Courtesy of USA Today
A 19-year-old man suffering from Tourette’s syndrome was barred from a JetBlue flight after the man kept repeating “bomb” at Washington’s Reagan National Airport.
The passenger, Michael Doyle, 19, of Rockville, Md., was ticketed to travel from Washington to San Juan, Puerto Rico, where he was to participate in a Revolutionary War re-enactment, according to The Associated Press.
Doyle tells Fox 5 of Washington that he produced paperwork documenting his illness, just in case he had an incident that concerned security personnel.
Tourette’s syndrome is a neurological disorder that can cause uncontrolled speech.
Doyle estimates he repeated “bomb” as many as 100 times. AP writes Doyle “said he had the Boston Marathon bombings on his mind, as he became more nervous, the problem worsened.”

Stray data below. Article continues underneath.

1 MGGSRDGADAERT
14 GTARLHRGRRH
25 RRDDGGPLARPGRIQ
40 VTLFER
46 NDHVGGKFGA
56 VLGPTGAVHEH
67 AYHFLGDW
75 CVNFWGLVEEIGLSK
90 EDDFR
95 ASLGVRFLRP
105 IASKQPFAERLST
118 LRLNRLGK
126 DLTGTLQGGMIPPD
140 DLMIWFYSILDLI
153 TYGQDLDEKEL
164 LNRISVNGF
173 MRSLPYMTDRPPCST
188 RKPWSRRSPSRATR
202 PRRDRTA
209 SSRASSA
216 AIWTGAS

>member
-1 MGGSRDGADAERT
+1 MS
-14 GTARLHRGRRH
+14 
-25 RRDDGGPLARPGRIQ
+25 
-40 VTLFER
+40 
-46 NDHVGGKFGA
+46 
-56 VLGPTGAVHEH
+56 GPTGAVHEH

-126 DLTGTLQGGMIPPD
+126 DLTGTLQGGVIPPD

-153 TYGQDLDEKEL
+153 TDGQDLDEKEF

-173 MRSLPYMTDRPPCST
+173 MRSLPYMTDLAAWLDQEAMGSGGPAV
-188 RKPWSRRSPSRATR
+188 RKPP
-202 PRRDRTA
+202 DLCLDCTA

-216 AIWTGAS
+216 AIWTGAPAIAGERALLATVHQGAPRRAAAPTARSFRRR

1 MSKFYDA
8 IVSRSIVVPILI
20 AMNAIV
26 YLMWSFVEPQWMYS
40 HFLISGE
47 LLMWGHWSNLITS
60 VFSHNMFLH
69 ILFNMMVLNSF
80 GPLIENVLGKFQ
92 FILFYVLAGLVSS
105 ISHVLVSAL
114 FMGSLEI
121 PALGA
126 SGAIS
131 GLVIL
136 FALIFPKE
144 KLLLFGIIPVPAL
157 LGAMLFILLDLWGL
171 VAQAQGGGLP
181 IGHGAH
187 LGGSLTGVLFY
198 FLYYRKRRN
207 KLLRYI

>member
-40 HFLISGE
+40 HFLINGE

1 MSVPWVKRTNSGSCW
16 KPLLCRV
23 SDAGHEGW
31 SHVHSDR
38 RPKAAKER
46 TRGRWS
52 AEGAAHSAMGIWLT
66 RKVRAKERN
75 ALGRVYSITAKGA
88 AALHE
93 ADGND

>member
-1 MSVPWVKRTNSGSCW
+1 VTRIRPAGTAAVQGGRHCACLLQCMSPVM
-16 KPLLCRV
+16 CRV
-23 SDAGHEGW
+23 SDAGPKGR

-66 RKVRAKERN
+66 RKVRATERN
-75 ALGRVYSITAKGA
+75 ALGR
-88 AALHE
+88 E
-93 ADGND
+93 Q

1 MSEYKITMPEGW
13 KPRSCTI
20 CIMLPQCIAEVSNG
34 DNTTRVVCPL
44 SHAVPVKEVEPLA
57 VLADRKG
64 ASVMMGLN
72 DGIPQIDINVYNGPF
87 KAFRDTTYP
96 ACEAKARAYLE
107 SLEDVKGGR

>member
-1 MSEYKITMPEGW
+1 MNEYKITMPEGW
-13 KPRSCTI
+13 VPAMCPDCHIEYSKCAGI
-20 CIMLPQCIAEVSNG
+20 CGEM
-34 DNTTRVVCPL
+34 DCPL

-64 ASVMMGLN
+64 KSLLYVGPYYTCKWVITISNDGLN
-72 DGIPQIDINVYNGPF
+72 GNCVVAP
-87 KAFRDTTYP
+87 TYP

“I was telling myself in my head before don’t say bomb,” Doyle explains to ABC News. “When you try to suppress Tourette’s, it comes out even worse.”
Doyle says Transportation Security Administration officials let him through security and onto the plane. But Doyle says the problem came from a pilot on his JetBlue flight. The pilot, apparently unable to get past Doyle’s “bomb” talk, asked him to get off the flight just before departure.
“We went through TSA saying ‘bomb’ the whole time and no one stopped us,” Doyle tells Fox 5. “No one said anything because they were aware.”
Describing being barred from the flight, Doyle tells Fox 5: “I mean they stood me up in front of everyone and told me like I’m in kindergarten that I’m not allowed to go on the plane.”
New York-based JetBlue issued a statement saying the pilot initially had a security concern but later determined the situation was “innocuous” and offered Doyle a spot on the next flight, according to AP.
Doyle acknowledges he was offered a free round-trip ticket on another JetBlue flight, but says he was given no guarantee that he would be allowed to fly.
Ultimately, Doyle and a friend he was traveling with gave up on their trip to Puerto Rico.
“It is very frustrating, especially after three hours of sitting there and two years planning, and it just doesn’t happen,” Doyle’s 20-year-old friend Chaz Petteway says to ABC News.